BWW Blog: Mark Price of Off-Broadway's A CHRISTMAS CAROL - Comfort Zones, Operas for Turtles, and Playlists
M.P. Music for the turtles, I love it!
J.S. It's hard to recollect my earliest influences because my Dad played music all the time, and still does.
M.P. My household too, there was always music.
J.S. I loved Raffi as a kid, and did early music classes. My mother also played music when she was carrying me, so I think that had a lot to do with it as well.
F.V. Also, all the great MGM musicals growing up.
M.P. What are your views on scaling down orchestras so that actors can play instruments in shows today?
F.V. Hmm...this is a tricky question. And heavily influenced by what I was talking about earlier regarding the recent NY Times article about stagehand's salaries, and the piece in the Chicago Tribune about touring contracts. Anyone with exceptional music ability and great skills as an actor should be able to showcase both. There's no reason why actors shouldn't be doing some of those shows. If it serves the storytelling well, then it's a great outlet for multi-disciplined artists. But I think there should be a place for shows that were written to have specifically a large sound and orchestras. That's how they were written and meant to be performed. There shouldn't be any cutting corners.
J.S. I agree, people should be able to showcase themselves, but then again, there's no way to replace the sound of a full orchestra. Those are two different kinds of shows.
M.P. Any thoughts on performing Christmas shows after Christmas?
J.S. I was worried at first but I think personally, my shows have felt stronger since Christmas has passed.
M.P. I agree. The piece is pretty delicate with the relationships being the focal point. Christmas is probably one of the least important things in the show, even though it's written around the actual holiday itself.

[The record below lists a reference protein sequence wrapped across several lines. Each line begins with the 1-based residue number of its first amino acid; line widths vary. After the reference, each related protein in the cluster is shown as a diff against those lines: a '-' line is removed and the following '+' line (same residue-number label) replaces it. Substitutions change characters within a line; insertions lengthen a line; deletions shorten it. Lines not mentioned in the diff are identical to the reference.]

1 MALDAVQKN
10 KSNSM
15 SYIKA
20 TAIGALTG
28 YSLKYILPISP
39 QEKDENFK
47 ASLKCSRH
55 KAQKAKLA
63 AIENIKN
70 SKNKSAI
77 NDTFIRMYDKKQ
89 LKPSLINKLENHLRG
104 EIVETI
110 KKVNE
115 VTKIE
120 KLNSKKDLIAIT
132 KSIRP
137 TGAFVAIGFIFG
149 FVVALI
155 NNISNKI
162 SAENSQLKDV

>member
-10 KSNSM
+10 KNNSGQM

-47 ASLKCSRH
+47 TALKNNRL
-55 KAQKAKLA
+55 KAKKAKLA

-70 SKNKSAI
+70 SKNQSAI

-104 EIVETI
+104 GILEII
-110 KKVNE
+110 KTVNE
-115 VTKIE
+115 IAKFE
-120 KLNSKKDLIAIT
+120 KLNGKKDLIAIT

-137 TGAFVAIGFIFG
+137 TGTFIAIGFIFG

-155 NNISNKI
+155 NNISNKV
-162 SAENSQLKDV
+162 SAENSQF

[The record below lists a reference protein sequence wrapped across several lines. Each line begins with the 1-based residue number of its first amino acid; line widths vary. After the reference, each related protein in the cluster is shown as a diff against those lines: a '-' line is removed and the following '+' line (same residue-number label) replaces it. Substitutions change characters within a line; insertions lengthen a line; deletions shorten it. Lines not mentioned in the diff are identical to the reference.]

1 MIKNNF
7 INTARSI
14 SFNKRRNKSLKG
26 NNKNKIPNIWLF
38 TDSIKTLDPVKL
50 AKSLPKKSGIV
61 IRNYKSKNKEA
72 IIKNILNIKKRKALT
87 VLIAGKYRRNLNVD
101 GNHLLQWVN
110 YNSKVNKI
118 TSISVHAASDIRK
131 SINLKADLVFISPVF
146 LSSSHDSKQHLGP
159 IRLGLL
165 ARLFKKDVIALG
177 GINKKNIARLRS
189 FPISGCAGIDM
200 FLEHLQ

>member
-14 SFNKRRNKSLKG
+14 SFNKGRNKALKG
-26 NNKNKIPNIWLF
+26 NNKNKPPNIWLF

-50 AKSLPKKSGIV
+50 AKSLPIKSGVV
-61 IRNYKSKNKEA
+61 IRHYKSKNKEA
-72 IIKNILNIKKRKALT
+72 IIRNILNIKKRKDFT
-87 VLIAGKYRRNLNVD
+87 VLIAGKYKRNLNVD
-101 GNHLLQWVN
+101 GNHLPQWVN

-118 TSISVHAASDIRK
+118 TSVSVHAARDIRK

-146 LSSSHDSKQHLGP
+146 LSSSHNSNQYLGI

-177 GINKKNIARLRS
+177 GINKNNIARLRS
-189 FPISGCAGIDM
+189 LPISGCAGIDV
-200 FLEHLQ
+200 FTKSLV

J.S. It's the spirit that we're talking about more than the words or the day.
F. V. The themes are universal.
M.P. Yes, much gratitude to our adaptor and director for that. So Franca, you also play at Marie's Crisis piano bar downtown, does that inform what you do onstage as well?
F.V. Yes, one thousand percent. Each night when I'm there, it's about the crowd, the people, the music, and not about me, so it becomes this fantastic, crazy improvisational theater experiment. It's also been a huge acting lesson for me, it's a great character study, and I get to deal with my stage fright, which I still battle with in ways I didn't even realize. It's kind of like doing stand up comedy in a way. It provided material for my musical solo show in the NY International Fringe Festival, CLASSICALLY TRAINED, PRACTICALLY BROKE.
M.P. Love that! And Jessie, you also have a band don't you?
J.S. Yes, My friend Alex Weston put together a band recently. He's a fantastic composer. We just finished recording our first EP Kill The Weathermen. Very excited.
M.P. Okay, last question. Top three tunes that would be on your New Year's playlist this year.
M.P. Yes, I love it, and love you guys. So inspiring, thank you!